Endstops are used so that the machine using them to know where the ends of an area is. The opto endstop uses a Transmissive Opto Sensor and a flag that tells the machine that the limit is reached.
A opto endstop also needs a flag to break to break the optical sensor, but that is a later thing to do; also needs a bunch of cables for the installation…
This is the components for one endstop laid out:
And the finished result:
This is a small clip that fits in the hole above the motherboard and clips the cable that goes to the extruder – thus keeping it from touching the drive belt.
The model can be downloaded from Thingiverse to be printed.
The raft came lose at the end of the print so it was not completely finished, however it is still useful.
By testing the stepper motors and the heater from the ReplicatorG control panel I found I had connected the X and Y motors to the wrong controllers.
The correct way to connect them is:
- Z: This is the motor that is on the top of the MakerBot
- X: This is the motor that is at bottom of the MakerBot
- Y: This is the motor that is on the X-Stage (the moving table inside the MakerBot)
Cheat sheet to test them:
- Z-: This should move the extruder down towards the build surface
- X+: This should move the XY-Stage towards the covered side (the one where the electronics are on the other side)
- Y-: This should move the build surface towards the M on the front
The first challenge was that no green LED’s lit up on either the motherboard, the stepper cards nor the extruder.
All I could see was a red flashing light.
In short, don’t get confused by the error message. The power to turn on is not at the extruder, but at the motherboard.
There is a power switch on the lower left part of the motherboard – this should be turned on.
If you are getting this error when the power is turned on there, then something else is the issue 🙁
When all works well you will get a message about the motherboard version and extruder version in the text box below the main window (where the build area and model is shown)
The final step is to put the plastruder on the Z board and to attach the [not] Ethernet wire between the plastruder and the motherboard.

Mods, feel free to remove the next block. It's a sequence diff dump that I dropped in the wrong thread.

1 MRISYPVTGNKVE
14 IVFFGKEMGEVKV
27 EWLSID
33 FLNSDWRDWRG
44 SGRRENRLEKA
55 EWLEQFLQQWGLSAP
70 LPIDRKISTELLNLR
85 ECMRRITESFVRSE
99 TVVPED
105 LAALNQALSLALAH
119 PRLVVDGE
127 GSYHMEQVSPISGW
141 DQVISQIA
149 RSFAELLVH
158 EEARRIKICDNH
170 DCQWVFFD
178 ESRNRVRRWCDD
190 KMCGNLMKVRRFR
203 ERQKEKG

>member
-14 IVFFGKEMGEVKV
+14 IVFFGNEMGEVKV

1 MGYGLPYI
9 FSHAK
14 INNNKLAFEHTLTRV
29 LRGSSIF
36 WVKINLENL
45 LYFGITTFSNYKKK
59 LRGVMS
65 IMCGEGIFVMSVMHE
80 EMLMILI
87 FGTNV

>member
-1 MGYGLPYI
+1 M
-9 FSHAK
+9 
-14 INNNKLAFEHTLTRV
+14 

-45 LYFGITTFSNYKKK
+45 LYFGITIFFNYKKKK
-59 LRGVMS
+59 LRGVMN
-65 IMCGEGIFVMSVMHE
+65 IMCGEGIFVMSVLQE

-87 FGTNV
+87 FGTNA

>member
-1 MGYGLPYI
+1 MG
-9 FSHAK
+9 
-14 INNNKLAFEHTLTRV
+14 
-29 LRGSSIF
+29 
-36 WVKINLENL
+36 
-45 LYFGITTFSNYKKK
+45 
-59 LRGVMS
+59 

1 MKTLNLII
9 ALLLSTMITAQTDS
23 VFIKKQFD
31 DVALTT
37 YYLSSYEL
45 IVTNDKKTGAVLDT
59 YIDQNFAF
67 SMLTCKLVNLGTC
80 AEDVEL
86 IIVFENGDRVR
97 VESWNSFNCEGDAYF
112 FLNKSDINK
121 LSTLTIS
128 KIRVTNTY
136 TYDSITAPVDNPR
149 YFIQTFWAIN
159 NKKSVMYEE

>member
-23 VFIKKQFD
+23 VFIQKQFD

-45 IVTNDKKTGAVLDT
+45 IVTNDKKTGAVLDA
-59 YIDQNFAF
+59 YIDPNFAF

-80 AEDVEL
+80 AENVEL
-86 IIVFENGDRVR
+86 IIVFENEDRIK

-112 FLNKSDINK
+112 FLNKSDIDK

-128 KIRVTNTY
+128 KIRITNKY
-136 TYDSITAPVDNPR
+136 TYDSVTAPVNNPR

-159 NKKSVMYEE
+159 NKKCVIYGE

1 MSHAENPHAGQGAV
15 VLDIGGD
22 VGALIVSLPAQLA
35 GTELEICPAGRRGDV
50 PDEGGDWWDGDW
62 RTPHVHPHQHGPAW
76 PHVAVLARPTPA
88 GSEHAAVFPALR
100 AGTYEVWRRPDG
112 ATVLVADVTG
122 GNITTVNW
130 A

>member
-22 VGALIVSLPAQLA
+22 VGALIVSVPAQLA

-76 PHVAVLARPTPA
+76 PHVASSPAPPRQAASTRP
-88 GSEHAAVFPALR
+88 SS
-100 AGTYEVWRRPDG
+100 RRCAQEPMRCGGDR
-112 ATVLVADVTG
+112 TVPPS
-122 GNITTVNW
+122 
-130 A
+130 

I also clipped the USB cable on the power from the PSU to the Mother Board as a strain relief.
Next up, install the software; run the tests and then if nothing burns up make a first print.
The plastruder is possibly the most important part of the MakerBot.
This had the most pieces, the longest instruction and the most images (and it would benefit the wiki if some of the texts moved closer to the images) – but enough on that.
Hint: Twist the wires from the thermistor before cutting them to length.
Having put the barrel back together. Hint for others, put the nut next to the PTFE heater barrier. Remove the barrier, secure the nut and then put on the Nichrome wire, it is a lot easier than the method suggested in the wiki (putting on nichrome, insulators and removing the PTFE barrier and putting in the big washer).
Only remains to run the wires and hook them up
The only challenge here is figuring out witch motor should go to each board.
I found a nice wise grip to crimp the cables with
Next step, the Plastruder.
Quick and simple.
The only trick here is to measure the hight of the nuts (that moves the Z table) before putting it in. That was a loot easier (and quicker) than trying to guesstimate where they should be.
The wiki says: *TIP* If the rods are too short they will move back and forth causing loss of resolution and additional noise. If this is the case for you, just insert something between the end cap and the rod to help compress it.
Well I put one of the M3 nuts in each of the two caps to press the rods into position.
The parts needed for this laid out
Assembled and done.
This part was installing the drive rods and belt drive system for the Z-stage.
The parts for the Z-Stage assembly laid out
Even though there are teeth on the idler wheels, the teeth of the drive belt should be facing outwards (from the wheel).
The assembled Z-Stage.